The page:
The Long, Long Fall of the Roman Empire
As a medievalist, 476 C.E. is arguably the beginning date of my time period, the Middle Ages. That is the date we normally give for the fall of the Western Roman Empire, although it is chosen somewhat arbitrarily, as Rome was not really functioning as an empire by that point.
Which, I think, is not how people understand the fall of the Roman Empire. The great and powerful empire didn’t just get overrun one day, It was a slow, steady and somewhat predictable decline over a span of three centuries. In other words, it took longer for Rome to fall then the United States has existed as a country.
The Five Good Emperors
Rome reached the height of its power during the century-long reign of the Five Good Emperors, ending with Marcus Aurelius. The first four emperors had no biological sons, so they adopted highly capable men and prepared them for rulership. Aurelius, however, had a son decidedly lacking in ruling talent. This lackluster emperor, bearing the unfortunate yet somewhat appropriate name of Commodus (of Gladiator fame), was more interested in his own glorification than the well-being of the empire, and was eventually assassinated. Past that point, rulership fell more and more into the hands of career soldiers who simply could not offer well-rounded rule.
As an Aside: Contrary to Gladiator, Marcus Aurelius never attempted to turn the Roman Empire back into a republic. He was also not murdered.
The Fifty Wretched Rulers
By the third century C.E., would-be emperors were knocking each other off at such a rate as it was difficult to tell who the actual emperor was. It’s commonly known as the Third Century Crisis, although my medieval mentor always called it the Fifty Wretched Rulers, when, over a 50 year period, some 50 men vied for the position, and absolutely none of them died of natural causes.
Countries can only survive bad leadership for so long. The economy collapsed. The army became too inefficient to hold back a new threat: invading Germanic tribes. Various areas effectively pulled away from the Empire, seeing no reason to support an entity that was no longer supporting them. And the problems just fed on one another. The worse the economy, the harder it is to pay your soldiers Without soldiers, invaders continue to destabilize, causing more hardship. With more hardship comes the urge to pull away and strike out on one’s own.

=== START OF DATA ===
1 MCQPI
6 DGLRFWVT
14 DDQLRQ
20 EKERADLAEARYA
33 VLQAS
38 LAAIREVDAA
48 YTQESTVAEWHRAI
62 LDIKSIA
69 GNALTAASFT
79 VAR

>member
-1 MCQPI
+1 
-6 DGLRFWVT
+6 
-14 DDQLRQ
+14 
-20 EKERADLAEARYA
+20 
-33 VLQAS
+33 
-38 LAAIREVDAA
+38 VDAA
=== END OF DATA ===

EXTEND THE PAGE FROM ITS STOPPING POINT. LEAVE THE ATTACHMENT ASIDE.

And, remember, this is only the third century. We don’t property stick a fork in the Western Roman Empire and declare it done until the fifth. It’s a loooooong decline.
West vs. East
People talk about the “decline and fall of the Roman Empire” (from a historical book by the same name), but what we’re really talking about is the fall of the Western Roman Empire. Shortly after the end of the reign of the Fifty Wretched Rulers, a fairly capable emperor divided the empire into two halves, each with its own emperor, hoping to make administration more efficient for both halves, although it’s notable he decided to rule the Eastern half, as opposed to the half that contained the city of Rome.
The plan only half worked. The Eastern Roman Empire remained relatively strong, eventually becoming known as the Byzantine Empire and lasting until 1453. The rich and powerful fled eastward, taking their resources with them. The Western Roman Empire went into a long, slow death spiral ending in 476.